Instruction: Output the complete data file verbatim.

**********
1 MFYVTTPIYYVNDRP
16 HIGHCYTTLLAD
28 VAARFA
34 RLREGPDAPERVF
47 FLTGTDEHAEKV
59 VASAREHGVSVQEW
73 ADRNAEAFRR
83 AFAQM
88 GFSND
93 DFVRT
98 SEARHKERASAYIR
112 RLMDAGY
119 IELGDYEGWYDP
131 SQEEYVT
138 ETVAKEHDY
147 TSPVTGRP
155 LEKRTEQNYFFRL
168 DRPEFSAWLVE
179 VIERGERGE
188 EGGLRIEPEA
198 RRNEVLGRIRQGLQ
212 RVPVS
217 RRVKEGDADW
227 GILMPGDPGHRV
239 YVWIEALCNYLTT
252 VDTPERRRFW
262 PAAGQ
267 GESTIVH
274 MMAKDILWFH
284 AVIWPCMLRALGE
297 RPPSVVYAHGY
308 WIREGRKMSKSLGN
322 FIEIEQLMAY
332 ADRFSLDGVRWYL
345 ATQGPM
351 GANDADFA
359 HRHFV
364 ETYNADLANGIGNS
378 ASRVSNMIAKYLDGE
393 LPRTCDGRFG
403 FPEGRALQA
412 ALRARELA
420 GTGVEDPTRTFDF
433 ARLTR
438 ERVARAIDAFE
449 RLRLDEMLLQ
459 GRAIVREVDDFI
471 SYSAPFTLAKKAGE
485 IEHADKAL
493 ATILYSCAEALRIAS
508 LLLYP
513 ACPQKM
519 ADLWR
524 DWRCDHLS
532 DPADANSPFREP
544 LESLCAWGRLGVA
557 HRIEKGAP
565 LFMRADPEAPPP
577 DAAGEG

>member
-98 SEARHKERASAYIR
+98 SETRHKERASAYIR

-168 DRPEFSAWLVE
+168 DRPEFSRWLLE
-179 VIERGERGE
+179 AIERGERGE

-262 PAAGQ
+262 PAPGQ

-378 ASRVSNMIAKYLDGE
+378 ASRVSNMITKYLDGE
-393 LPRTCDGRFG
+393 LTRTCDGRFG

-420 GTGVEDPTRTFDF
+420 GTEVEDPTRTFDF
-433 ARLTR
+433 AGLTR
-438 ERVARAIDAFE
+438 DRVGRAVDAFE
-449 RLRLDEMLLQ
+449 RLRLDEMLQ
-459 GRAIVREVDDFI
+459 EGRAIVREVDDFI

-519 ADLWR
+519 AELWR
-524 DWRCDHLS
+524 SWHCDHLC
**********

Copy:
1 MFYVTTPIYYVNDRP
16 HIGHCYTTLLAD
28 VAARFA
34 RLREGPDAPERVF
47 FLTGTDEHAEKV
59 VASAREHGVSVQEW
73 ADRNAEAFRR
83 AFAQM
88 GFSND
93 DFVRT
98 SEARHKERASAYIR
112 RLMDAGY
119 IELGDYEGWYDP
131 SQEEYVT
138 ETVAKEHDY
147 TSPVTGRP
155 LEKRTEQNYFFRL
168 DRPEFSAWLVE
179 VIERGERGE
188 EGGLRIEPEA
198 RRNEVLGRIRQGLQ
212 RVPVS
217 RRVKEGDADW
227 GILMPGDPGHRV
239 YVWIEALCNYLTT
252 VDTPERRRFW
262 PAAGQ
267 GESTIVH
274 MMAKDILWFH
284 AVIWPCMLRALGE
297 RPPSVVYAHGY
308 WIREGRKMSKSLGN
322 FIEIEQLMAY
332 ADRFSLDGVRWYL
345 ATQGPM
351 GANDADFA
359 HRHFV
364 ETYNADLANGIGNS
378 ASRVSNMIAKYLDGE
393 LPRTCDGRFG
403 FPEGRALQA
412 ALRARELA
420 GTGVEDPTRTFDF
433 ARLTR
438 ERVARAIDAFE
449 RLRLDEMLLQ
459 GRAIVREVDDFI
471 SYSAPFTLAKKAGE
485 IEHADKAL
493 ATILYSCAEALRIAS
508 LLLYP
513 ACPQKM
519 ADLWR
524 DWRCDHLS
532 DPADANSPFREP
544 LESLCAWGRLGVA
557 HRIEKGAP
565 LFMRADPEAPPP
577 DAAGEG

>member
-98 SEARHKERASAYIR
+98 SETRHKERASAYIR

-168 DRPEFSAWLVE
+168 DRPEFSRWLLE
-179 VIERGERGE
+179 AIERGERGE

-262 PAAGQ
+262 PAPGQ

-378 ASRVSNMIAKYLDGE
+378 ASRVSNMITKYLDGE
-393 LPRTCDGRFG
+393 LTRTCDGRFG

-420 GTGVEDPTRTFDF
+420 GTEVEDPTRTFDF
-433 ARLTR
+433 AGLTR
-438 ERVARAIDAFE
+438 DRVGRAVDAFE
-449 RLRLDEMLLQ
+449 RLRLDEMLQ
-459 GRAIVREVDDFI
+459 EGRAIVREVDDFI

-519 ADLWR
+519 AELWR
-524 DWRCDHLS
+524 SWHCDHLC